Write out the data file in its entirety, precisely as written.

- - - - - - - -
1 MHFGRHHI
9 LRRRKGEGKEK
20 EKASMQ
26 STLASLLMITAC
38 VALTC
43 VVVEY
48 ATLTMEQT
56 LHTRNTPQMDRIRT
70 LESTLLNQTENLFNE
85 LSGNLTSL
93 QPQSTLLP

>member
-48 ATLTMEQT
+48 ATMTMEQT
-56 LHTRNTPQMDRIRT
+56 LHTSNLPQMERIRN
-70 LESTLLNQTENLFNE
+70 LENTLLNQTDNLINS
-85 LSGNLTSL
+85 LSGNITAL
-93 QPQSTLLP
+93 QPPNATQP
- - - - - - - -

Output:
1 MHFGRHHI
9 LRRRKGEGKEK
20 EKASMQ
26 STLASLLMITAC
38 VALTC
43 VVVEY
48 ATLTMEQT
56 LHTRNTPQMDRIRT
70 LESTLLNQTENLFNE
85 LSGNLTSL
93 QPQSTLLP

>member
-48 ATLTMEQT
+48 ATMTMEQT
-56 LHTRNTPQMDRIRT
+56 LHTSNLPQMERIRN
-70 LESTLLNQTENLFNE
+70 LENTLLNQTDNLINS
-85 LSGNLTSL
+85 LSGNITAL
-93 QPQSTLLP
+93 QPPNATQP